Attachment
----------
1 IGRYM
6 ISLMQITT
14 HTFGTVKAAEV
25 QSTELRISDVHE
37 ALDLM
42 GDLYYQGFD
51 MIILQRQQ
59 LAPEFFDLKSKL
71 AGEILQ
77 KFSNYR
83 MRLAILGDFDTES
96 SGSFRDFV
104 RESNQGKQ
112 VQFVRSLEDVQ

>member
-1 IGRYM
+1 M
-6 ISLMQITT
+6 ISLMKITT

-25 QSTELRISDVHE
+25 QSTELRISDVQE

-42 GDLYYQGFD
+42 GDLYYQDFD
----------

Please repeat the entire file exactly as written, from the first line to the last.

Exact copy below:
1 IGRYM
6 ISLMQITT
14 HTFGTVKAAEV
25 QSTELRISDVHE
37 ALDLM
42 GDLYYQGFD
51 MIILQRQQ
59 LAPEFFDLKSKL
71 AGEILQ
77 KFSNYR
83 MRLAILGDFDTES
96 SGSFRDFV
104 RESNQGKQ
112 VQFVRSLEDVQ

>member
-1 IGRYM
+1 M
-6 ISLMQITT
+6 ISLMKITT

-25 QSTELRISDVHE
+25 QSTELRISDVQE

-42 GDLYYQGFD
+42 GDLYYQDFD